Eye movement desensitisation and reprocessing is a somewhat mysterious but effective therapy for PTSD.
Childhood traumatic experiences are common. Almost one in three (32%) Australians reported being physically abused as a child, 31% experienced emotional abuse, 28.5% were victims of sexual abuse and 9% were neglected. Some 40% of Australians were exposed to domestic violence against a parent.
Untreated childhood trauma is associated with an increased risk of mental health disorders. These children are more likely to become teens and adults who binge drink, attempt suicide and self-harm.
To reduce the chance of these long-term negative effects, it’s important to understand what treatments work for trauma in children. One option is eye movement desensitisation and reprocessing, or EMDR, a therapy which aims to reduce distress and traumatic memories.
So how does EMDR work? And how strong is its evidence base?
What is EMDR?
In EMDR, clients are first assisted to gain insight into what is causing their distress.
In a subsequent phase of the therapy, the client holds the traumatic memory in their mind, while moving their eyes backwards and forward, tracking the therapist’s hand.
Their eye movements are complemented by a tapping technique (tapping the knees one at a time) or an auditory tone played in each ear.
The client then focuses on a preferred positive belief to replace the trauma they have processed.
How does EMDR work? The two main theories
It is suggested eye movements decrease the physical distress sensations by activating the parasympathetic nervous system, associated with a restful and calm state. Moving the eyes backwards and forward is also thought to assist with accessing earlier memories.
Another theory to explain why EMDR is effective centres on the different activities the client is doing all at once, and how this impacts working memory. By moving the eyes, holding the distressing memory front of mind, tapping on the knees and/or listening to auditory tones in each ear, it is thought the working memory is disrupted, and therefore open to being changed.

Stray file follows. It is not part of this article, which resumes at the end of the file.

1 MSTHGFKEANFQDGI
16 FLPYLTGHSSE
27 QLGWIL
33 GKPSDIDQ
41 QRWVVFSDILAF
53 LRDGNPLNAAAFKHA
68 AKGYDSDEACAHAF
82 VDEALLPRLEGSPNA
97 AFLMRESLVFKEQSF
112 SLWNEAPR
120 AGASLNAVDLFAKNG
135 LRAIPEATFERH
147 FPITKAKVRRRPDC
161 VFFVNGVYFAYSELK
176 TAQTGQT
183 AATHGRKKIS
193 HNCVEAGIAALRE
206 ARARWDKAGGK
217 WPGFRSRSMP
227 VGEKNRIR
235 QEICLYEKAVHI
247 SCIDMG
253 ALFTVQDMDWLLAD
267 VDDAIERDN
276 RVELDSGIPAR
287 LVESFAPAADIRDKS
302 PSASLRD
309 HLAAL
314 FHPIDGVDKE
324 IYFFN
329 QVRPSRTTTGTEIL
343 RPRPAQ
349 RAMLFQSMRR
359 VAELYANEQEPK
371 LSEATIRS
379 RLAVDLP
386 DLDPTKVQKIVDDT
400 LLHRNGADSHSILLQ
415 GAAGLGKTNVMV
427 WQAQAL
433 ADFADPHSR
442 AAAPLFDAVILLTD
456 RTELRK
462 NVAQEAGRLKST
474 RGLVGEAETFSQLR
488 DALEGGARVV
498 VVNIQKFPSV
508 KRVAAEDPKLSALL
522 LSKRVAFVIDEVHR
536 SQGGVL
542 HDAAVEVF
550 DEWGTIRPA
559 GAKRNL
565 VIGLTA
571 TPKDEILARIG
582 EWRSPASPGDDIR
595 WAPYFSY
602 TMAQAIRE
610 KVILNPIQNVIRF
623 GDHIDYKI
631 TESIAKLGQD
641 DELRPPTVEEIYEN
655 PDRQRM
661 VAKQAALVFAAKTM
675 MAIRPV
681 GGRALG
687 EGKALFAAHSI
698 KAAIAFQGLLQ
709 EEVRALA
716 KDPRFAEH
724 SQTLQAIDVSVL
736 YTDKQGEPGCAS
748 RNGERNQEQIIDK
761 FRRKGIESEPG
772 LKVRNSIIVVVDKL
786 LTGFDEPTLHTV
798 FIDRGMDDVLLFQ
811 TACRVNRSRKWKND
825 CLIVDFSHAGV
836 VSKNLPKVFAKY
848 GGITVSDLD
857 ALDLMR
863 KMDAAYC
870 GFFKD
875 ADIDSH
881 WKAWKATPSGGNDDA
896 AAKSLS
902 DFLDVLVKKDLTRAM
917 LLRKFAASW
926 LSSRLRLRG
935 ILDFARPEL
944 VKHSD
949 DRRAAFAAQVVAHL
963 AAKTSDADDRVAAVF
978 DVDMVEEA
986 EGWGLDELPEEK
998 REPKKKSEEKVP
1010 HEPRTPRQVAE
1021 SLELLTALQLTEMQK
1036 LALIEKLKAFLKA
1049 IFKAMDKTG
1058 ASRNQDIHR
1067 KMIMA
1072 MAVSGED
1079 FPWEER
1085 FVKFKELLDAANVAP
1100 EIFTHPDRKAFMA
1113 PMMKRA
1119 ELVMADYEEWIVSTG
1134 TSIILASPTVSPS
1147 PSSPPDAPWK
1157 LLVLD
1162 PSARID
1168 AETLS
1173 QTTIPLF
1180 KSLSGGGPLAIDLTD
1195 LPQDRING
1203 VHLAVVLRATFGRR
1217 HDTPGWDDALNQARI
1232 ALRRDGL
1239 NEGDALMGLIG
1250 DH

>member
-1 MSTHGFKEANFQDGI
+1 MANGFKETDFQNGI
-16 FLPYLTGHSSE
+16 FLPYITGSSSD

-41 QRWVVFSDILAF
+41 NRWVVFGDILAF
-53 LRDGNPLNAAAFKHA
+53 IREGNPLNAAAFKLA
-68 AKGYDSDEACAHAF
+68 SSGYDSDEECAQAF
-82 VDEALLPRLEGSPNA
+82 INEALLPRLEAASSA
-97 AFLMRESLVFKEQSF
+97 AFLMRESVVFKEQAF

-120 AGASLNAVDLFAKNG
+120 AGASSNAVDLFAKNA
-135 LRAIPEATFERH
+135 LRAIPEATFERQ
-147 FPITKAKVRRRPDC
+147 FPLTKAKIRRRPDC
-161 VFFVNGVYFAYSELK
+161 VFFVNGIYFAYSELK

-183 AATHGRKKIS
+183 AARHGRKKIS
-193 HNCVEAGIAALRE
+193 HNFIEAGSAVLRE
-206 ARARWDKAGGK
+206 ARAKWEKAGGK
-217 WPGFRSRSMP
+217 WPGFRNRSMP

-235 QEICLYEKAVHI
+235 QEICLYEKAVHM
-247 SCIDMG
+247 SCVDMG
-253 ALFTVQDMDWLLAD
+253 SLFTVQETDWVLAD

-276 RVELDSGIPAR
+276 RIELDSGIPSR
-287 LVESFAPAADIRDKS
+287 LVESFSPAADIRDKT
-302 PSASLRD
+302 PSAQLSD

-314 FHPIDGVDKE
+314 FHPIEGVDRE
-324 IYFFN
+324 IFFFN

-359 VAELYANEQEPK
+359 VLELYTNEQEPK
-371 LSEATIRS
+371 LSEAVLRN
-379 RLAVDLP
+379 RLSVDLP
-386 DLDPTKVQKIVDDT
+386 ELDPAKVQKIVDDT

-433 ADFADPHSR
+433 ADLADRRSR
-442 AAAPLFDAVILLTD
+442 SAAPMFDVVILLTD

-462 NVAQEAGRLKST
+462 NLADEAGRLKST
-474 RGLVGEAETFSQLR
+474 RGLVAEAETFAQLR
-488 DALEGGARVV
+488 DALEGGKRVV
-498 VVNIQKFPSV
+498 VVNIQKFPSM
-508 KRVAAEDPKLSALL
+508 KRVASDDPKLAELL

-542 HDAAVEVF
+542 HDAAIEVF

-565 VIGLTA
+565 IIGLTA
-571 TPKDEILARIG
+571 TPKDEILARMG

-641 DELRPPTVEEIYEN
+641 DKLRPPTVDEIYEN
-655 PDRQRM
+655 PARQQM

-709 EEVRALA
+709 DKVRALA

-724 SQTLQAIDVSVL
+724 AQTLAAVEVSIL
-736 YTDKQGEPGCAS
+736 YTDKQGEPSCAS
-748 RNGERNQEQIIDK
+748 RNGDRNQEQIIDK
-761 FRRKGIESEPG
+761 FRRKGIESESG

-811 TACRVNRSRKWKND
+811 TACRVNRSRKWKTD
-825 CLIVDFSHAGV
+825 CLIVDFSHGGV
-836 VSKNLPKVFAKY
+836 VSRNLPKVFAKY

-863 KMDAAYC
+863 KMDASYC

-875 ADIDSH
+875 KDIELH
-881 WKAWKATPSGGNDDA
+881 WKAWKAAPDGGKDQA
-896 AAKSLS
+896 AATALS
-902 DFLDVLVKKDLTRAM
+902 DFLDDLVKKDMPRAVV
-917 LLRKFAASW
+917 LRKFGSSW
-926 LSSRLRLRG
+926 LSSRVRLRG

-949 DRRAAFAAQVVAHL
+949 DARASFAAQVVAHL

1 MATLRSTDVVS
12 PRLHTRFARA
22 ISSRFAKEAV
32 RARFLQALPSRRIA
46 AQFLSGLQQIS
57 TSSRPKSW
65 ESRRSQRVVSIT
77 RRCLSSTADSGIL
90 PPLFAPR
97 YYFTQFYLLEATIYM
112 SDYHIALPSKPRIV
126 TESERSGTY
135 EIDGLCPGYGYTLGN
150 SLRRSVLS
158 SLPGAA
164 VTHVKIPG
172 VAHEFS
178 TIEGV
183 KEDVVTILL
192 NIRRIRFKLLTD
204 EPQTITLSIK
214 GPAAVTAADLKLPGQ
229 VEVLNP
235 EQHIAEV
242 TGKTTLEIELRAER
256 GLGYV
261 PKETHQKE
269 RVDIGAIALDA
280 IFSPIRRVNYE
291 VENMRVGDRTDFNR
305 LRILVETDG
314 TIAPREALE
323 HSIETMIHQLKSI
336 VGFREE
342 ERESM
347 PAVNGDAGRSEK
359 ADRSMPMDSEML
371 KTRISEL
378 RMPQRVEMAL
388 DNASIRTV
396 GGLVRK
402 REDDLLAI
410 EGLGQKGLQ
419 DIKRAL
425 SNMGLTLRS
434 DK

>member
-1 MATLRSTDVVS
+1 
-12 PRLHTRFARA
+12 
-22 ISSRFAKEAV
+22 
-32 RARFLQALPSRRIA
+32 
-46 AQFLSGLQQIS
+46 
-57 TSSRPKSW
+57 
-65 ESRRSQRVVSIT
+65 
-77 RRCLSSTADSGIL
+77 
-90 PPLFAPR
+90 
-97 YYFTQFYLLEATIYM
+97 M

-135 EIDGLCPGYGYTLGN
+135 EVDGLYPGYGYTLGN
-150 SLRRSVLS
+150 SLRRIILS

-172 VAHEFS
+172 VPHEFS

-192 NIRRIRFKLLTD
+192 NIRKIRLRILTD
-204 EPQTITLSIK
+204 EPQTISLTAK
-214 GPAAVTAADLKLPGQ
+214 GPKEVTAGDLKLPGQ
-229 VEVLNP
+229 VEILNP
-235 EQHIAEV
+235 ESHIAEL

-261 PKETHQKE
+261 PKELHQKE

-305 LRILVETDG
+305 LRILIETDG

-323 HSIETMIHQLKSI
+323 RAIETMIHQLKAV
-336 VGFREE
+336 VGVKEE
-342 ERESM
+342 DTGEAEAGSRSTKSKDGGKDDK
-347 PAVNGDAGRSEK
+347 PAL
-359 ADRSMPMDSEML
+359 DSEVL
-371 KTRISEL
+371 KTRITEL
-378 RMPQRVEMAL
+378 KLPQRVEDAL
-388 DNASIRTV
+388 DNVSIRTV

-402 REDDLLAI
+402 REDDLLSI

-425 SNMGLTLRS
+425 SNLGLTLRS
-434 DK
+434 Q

How does EMDR compare with CBT for children?
The small number of studies conducted so far suggests EMDR can help children with post-traumatic stress disorder to reduce symptoms of emotional upset, depression, anxiety and behavioural issues such as sleeping.
EMDR has also been beneficial (and as effective as other therapies) for children who experienced natural disasters.
However, EMDR cannot be used with clients unless the therapist is appropriately trained and qualified.
How does EMDR compare with other ‘exposure’ therapies?
While EMDR appears more efficient than trauma-focused cognitive behaviour therapy, with fewer sessions required, the outcomes are equivalent to other exposure therapies (which use the same process to work through trauma) without eye movements.
The true mechanism of the eye movements in EMDR is still unclear. Research suggests the benefits of EMDR may come from other factors that assist with behaviour-change or reducing distress, such as the relationship between the therapist and client or the client’s motivation to change.
So overall, the research on EMDR is still mixed. Studies conducted on children with trauma and larger sample sizes are needed for more conclusive results.
What really matters in trauma therapy for kids?
If children view themselves as being responsible for the traumatic event, in order to cope they will distance themselves from ongoing trauma by disowning that bad or wounded part of themselves. This alienation of themselves helps them survive but maintains their trauma symptoms.
Shame and suppression of self can lead to behavioural outbursts or shut-down coping strategies. This leaves the child easily triggered, living in their survival brain and oscillating between their fight, flight, freeze or fawn (people-pleasing) states.
Helping children restore their sense of self, assisting them to learn to cope with big emotions is important and we can do that in safe relationships.
It’s also crucial to help parents understand the impact of their wellbeing on the their child’s recovery. Improving parents’ wellbeing and feelings of competence can help heal themselves and their children.
Physician and trauma expert Gabor Mate rightly said children don’t get traumatised because they are hurt. They get traumatised because they’re alone with the hurt.